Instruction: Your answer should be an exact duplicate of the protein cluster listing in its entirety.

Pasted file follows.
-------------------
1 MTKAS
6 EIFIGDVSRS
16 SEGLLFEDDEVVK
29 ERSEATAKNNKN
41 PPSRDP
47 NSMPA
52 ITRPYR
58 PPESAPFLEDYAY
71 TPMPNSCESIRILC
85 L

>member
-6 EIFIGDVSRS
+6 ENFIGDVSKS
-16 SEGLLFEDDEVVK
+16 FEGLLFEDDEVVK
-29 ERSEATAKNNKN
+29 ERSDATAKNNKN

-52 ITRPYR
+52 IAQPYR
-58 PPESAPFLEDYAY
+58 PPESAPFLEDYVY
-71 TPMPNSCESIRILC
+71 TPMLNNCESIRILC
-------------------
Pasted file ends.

1 MTKAS
6 EIFIGDVSRS
16 SEGLLFEDDEVVK
29 ERSEATAKNNKN
41 PPSRDP
47 NSMPA
52 ITRPYR
58 PPESAPFLEDYAY
71 TPMPNSCESIRILC
85 L

>member
-6 EIFIGDVSRS
+6 ENFIGDVSKS
-16 SEGLLFEDDEVVK
+16 FEGLLFEDDEVVK
-29 ERSEATAKNNKN
+29 ERSDATAKNNKN

-52 ITRPYR
+52 IAQPYR
-58 PPESAPFLEDYAY
+58 PPESAPFLEDYVY
-71 TPMPNSCESIRILC
+71 TPMLNNCESIRILC